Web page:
The next step within P3#, to leave only prime numbers standing (the whole point, right?), is to remove all products of primes using only prime numbers greater than P3 (5 in this case). For Pn=5 there are no other products of primes greater than 5 less than 30, so this step makes no difference.

    Note that for 1 to 30, this pattern is correct except for the primes already established up to P2#, which need to be retained in the list of known primes. In this stage we’re ony interested in finding the primes between 6 and 30, as primes up to 6 were previously decided and recorded.

    Note that as Pn increases, and we have more primes as factors in Pn#, the process attracts a little more complexity. Recall the sieve for the next higher primordial uses the following sequence:


    but will be repeated 7 times:


    To generate the sieve for the next primorial, remove all prime products of 7 as previously described, e.g. 7, 49, 77, 91, 119, 133, 161, 203. The distribution of these prime products involving 7 and one other number will be symmetric, so we could only find the first four, then reflect then about 105.


    We can duplicate this pattern 11 times to get the possible primes for every 2310 (11#) numbers.

    However, we first want to identify all the prime numbers between 5# and 7# (30 and 210). To do this, we now need to remove all products of primes GREATER than 7 yielding a product of interest. This means if we delete 121 (11 x 11), 143 (11 x 13), 169 (13 x 13) and 209 (11 x 19), it will leave us with only prime numbers up to 210.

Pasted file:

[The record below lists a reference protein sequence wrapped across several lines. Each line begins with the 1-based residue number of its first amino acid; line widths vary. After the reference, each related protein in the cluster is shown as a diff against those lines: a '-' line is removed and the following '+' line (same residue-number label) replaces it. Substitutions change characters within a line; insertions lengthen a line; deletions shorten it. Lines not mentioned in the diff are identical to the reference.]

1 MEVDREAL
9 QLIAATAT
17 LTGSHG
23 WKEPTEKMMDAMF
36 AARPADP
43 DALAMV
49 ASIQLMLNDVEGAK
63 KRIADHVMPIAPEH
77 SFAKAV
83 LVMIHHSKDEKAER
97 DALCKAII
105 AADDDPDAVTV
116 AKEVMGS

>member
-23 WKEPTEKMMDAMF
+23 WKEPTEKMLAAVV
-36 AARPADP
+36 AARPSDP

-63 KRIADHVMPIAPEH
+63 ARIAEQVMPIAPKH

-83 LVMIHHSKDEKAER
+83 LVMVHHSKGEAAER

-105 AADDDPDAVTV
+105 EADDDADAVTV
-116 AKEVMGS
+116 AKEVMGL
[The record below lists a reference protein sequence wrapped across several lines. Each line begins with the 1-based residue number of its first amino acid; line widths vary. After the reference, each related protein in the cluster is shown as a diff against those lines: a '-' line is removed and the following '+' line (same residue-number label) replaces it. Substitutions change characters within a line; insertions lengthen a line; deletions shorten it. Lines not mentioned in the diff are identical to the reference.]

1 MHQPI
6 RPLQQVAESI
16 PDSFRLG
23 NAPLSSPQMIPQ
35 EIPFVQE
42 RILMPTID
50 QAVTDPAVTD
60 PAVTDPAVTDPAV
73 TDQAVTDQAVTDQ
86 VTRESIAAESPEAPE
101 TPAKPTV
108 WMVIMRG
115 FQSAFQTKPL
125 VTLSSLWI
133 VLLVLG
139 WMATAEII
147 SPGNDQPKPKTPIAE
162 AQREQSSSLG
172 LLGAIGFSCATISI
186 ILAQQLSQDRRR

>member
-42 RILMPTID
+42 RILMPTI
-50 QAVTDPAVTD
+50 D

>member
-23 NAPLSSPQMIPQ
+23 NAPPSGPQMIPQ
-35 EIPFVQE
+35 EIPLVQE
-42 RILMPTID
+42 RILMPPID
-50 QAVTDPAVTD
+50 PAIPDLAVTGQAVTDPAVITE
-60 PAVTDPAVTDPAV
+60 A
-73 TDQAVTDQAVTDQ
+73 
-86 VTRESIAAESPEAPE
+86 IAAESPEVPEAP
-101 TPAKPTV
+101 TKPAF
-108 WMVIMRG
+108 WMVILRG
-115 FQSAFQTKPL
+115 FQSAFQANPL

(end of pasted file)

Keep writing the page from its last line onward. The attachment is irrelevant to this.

The process is the same for larger Pn#, except we need to consider products of a larger number of primes in the sieving within a given range from P(n-1)# to Pn#.

    At first glance this might seem to boil down to an equivalent of the sieve of Erathosthenes, but I think it reduces to an exponentially smaller number of calculations as you are able to take advantage of the patterns, periodicity and symmetry embedded in the sequence of prime numbers.

    This would be easier for me to explain with some of the graphs I used to visualize this.